"It's the best she could do with the information at hand," Irina was told bitterly, Raina's expressive features twisting in an overwhelmingly familiar way as she pressed the small package into Irina's open palm. "If I could spare her, Toni would be here herself." The bag was snapped shut again, Raina shifting a hip as she tapped her fingers against the material. "But she's—"

"The best you have, I know."

Irina wondered how much trouble it would be to kidnap Flinkman— then dismissed it.

The poor little man would die of fright before she could even use him, she knew.

And Cummings was good, had handled quite a bit of the more complicated systems for her over the years.

It was the biggest reason Raina relied on her so much.

"She's unstable, Irina."

Irina hesitated, smothered down the immediate flicker of helpless agreement to the words.

"I trust Teresa."

"It doesn't change the fact that she's unstable." When Irina said nothing, simply gazed back coolly, she continued more intensely, unphased by the older woman's demeanor. "There was a reason you sent her away before you became involved in this little game with your daughter, we both know that. How many of her messes have you cleaned up?"

She thought of her baby niece, small and perfect, a chubby face that had looked up at her happily from the day she had been born, the day Alexander had insisted that Irina was her aunt and had a right to see the little girl. She understood it now, how he had used her natural devotion to her niece, but it still meant something, how much he had shared with her.

The woman that existed now was not the little girl that Irina had loved so desperately.

Raina was right.

It didn't matter.

Teresa was her only weapon against Elena— and the innate cruelty in that detail didn't make it any less true.

"You didn't just come here to deliver this."

"I'll be taking something back with me, wanted to handle it personally." Raina noted Irina's curious glance, the subtle way one eyebrow lifted in a question, and immediately spit out a few unkind words in her first language, old accent slipping forward in her irritation. "Not yet. They're still watching him."

Irina could admit it—that little fact surprised her.

Years spent hunting him, struggling to follow him whenever he was found through his attempts to secure new connections, running from the Security Service and the CIA, fleeing constantly from Elena's own private searches for him.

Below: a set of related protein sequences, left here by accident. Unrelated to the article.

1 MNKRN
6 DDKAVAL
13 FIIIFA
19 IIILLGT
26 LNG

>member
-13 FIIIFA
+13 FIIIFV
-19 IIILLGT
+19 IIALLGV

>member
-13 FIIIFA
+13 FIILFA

It was impressive, infuriating, that such a weak man could survive for so long.

Now it made Irina frown, stare hard at Raina as her fingers curled into her palms.

But Raina said nothing and with a suspicious twist in her chest, Irina dropped it.

Her daughters were missing, and Sloane had fled like a coward for reasons that she was shamefully uncertain about.

All she had were strenuous connections and unhappy suspicions, a stubborn husband she couldn't trust.

At this point, nothing would change anything.


The world had become a haze of pain.

A dull ache that had settled across his shoulders and tightness buried deep in his back, cooling blood sticky around his wrists from when he had tried to brace himself as the questioning continued. Blood in his mouth, his careful breaths sending jolts of pain through his jaw as the calm voice kept asking the same questions.

The physical pain was excruciating but the other pain...

No more England, no chance of going back to his sanctuary, to the only connection he had left…

That pain he could barely tolerate.

Khasinau knew it, of course.

"Tell me," the stranger advised him quietly, leaning close to meet his gaze in the light. "And I can make it stop."

Legs cramped, he could just stare back as the muscles in his shoulders twitched in an attempt at a shrug, a vague helpless gesture that was all he could manage as he tried to keep his vision clear.

There was nothing to say, no information, so it didn't matter at all.

"We're wasting time with civility," Khasinau decided, reaching up to fiddle with a button on his shirt as he studied Julian with calculating eyes, stripping him open to find his weak spots. But then he shook his head slightly and turned away, trailing fingers across the table of tools as he frowned.

Everything felt rushed around him, felt frantic, and Khasinau's suit was wrinkled, at least a day old, something he had only seen once since he had first met the man, something that offered a bitter validation of his earlier suspicion.

Odd, confusing, that this was how Khasinau chose to torture non-existent information out of him.

Dimly, he filed it away as he breathed, as spikes of pain ignited in the hollow spot in abused gums.

"He's acting the way she used to. Did you train him?"

"I had nothing to do with him," Khasinau replied blandly, finally selecting a syringe already laid out and passing it to the man who spoke with a faint Russian accent, the man who leaned over Julian with observant eyes. "Give him another dose," he ordered as his mouth creased in annoyance, "and we'll start all over again."

Something bit into the skin of his arm, a momentary pinch that faded too quickly, flooded over by the pain in his shoulders as he tensed on instinct, as he closed his eyes and flexed chilly fingers.

It was a freeing truth that there would be no more England even if he did somehow survive, that there would be no rescue because he was just a stray they had become fond of over the years, nothing more. But it didn't matter anyway, none of this mattered— he didn't know anything.

It was surprising how amusing the thought was, the black humor it caused.